[order] PSITTACIFORMES | [family] Psittacidae | [latin] Psittacula alexandri | [authority] Linnaeus, 1758 | [UK] Red-breasted Parakeet | [FR] Perruche a moustaches | [DE] Bartsittich | [ES] Cotorra Pechirroja | [NL] Alexanderparkiet | [copyright picture] Brandi Como
Members of the parrot genus Psittacula or Afro-Asian Ringnecked parakeets as they are commonly known in aviculture originates found from Africa to South-East Asia. It is a widespread group, with a clear concentration of species in south Asia, but also with representatives in Africa and the islands of the Indian Ocean. This is the only genus of Parrot which has majority of its species in continental Asia. Of all the extant species only Psittacula calthropae, Psittacula caniceps and Psittacula echo do not have a representative subspecies in any part of mainland continental Asia. The Rose-ringed Parakeet, Psittacula krameri, is one of the most widely distributed of all parrots.
P.a. alexandri: both adults green upperparts; green/yellow median wing coverts forming large patch on wing; grey head, with varying tinges of blue, and around eyes washed with green; black narrow line from forehead to eyes and black wide band across lower cheeks; salmon/pink throat to upper abdomen which is duller in female; green lower abdomen to undertail coverts with blue suffusion; blue central tail feathers tipped with yellow/green. Bill coral red. Eye pale yellow. P.a. kangeanensis: both adults as in alexandri, but minimal blue wash on grey head; yellow wing patch in male more extensive. Larger bill. P.a. dammermani: both adults as in alexandri, but larger in size; crown more blue. Bill heavier. P.a. fasciata: male-differs from alexandri by head being more blue/grey; dark pink throat to upper abdomen suffused with lilac/blue. Upper mandible red, lower mandible brown/black. Female-breast less washed with lilac and reaching up side of neck in front of green hindneck; grey head less blue. Bill black. P.a. abbotti: both adults as in fasciata, but in general colour paler. Larger in size. P.a. cala: both adults as in fasciata, but larger in size; paler green upperparts; less lilac/blue wash on throat to upper abdomen, particularly in female. P.a. major: both adults as in cala, but larger in size; in male, less blue wash on lower abdomen to undertail coverts. P.a. peronica: both adults as in major, but slightly smaller in size; in male, brighter green lower abdomen to undertail coverts.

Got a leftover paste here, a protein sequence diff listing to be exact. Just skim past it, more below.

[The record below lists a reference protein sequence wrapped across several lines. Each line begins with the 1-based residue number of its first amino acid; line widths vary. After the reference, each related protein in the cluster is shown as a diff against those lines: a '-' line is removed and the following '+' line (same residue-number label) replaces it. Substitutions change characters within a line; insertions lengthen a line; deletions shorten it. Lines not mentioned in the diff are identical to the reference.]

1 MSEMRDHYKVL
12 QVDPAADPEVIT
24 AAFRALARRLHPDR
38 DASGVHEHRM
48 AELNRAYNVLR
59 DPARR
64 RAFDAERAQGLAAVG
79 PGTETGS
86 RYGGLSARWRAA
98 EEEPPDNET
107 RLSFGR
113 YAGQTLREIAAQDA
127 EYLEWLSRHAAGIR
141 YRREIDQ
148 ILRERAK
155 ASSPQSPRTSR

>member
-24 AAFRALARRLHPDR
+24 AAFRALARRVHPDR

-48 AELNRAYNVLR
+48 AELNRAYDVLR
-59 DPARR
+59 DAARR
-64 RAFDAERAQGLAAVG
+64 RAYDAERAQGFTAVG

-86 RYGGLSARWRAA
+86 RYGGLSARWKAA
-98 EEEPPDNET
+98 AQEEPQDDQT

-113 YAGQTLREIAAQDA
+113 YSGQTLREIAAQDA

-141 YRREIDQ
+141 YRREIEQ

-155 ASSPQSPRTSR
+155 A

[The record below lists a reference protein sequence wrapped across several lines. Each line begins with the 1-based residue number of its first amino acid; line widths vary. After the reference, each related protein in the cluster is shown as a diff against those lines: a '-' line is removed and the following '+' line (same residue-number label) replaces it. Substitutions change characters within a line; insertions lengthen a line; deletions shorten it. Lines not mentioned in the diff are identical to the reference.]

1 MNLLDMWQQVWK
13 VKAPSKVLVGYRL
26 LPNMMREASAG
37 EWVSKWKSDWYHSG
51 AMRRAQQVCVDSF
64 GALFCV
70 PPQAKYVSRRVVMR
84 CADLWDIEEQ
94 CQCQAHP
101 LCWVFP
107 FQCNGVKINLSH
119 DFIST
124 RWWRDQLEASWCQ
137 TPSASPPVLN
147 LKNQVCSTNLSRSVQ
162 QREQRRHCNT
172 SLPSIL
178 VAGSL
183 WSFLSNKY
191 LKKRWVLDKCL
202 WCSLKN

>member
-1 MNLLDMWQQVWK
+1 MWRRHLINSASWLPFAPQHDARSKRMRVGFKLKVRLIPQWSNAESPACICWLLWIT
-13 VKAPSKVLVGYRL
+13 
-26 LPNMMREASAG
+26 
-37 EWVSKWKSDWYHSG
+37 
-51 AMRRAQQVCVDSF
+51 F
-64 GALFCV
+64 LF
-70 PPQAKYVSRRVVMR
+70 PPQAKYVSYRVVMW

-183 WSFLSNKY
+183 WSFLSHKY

Listen to the sound of Red-breasted Parakeet
Copyright remark: Most sounds derived from xeno-canto
recorded by David Farrow
Oriental Region : North India to Java and Borneo. In the species range are recognized eight subspecies. Introduced to Singapore where breeding regular since mid-1980’s but subspecies involved as yet undetermined. Population of Borneo commonly considered introduced, but this is not necessarily correct.
Moist deciduous forest, secondary growth, mangroves, teak and cocnut plantations, woodland adjacent cultivation and villages, in foothill and lowland areas, generally avoiding dense evergreen closed-canopy forest. Resident with occasional movements for food supply or, in N of range, periods of cold weather
Nest is built in a hollow tree cavity. The female prepares the nest and will incubate the eggs for about 4 weeks. The male stands guard and feeds the female while she is incubating. Clutch size is 3-4 eggs, Fledging period around 7-8 weeks.
Feeds on wild figs, cultivated and wild fruits, flowers and nectar, nuts, berries, seeds, leaves and cereals (rice and maize).
Video Red-breasted Parakeet
copyright: Stefan Behrens
This species has an extremely large range, and hence does not approach the thresholds for Vulnerable under the range size criterion (Extent of Occurrence <20,000 km2 combined with a declining or fluctuating range size, habitat extent/quality, or population size and a small number of locations or severe fragmentation). Despite the fact that the population trend appears to be decreasing, the decline is not believed to be sufficiently rapid to approach the thresholds for Vulnerable under the population trend criterion (>30% decline over ten years or three generations). The population size has not been quantified, but it is not believed to approach the thresholds for Vulnerable under the population size criterion (<10,000 mature individuals with a continuing decline estimated to be >10% in ten years or three generations, or with a specified population structure). For these reasons the species is evaluated as Least Concern.
Are very popular cagebirds. In some parts of areale (e.g., some islands of Indonesia) it has suffered decline and local extinctions in response to the local cagebird trade. Sociable; seen in flocks of 6-10 birds, less often up to 50. Rarely forms groups of thousands when food abundant. Roosts communally in tall trees, bamboo thickets or sugarcane. Has attacked crops.
Sedentary with some displacment in search of food or in Northern range to avoid cold.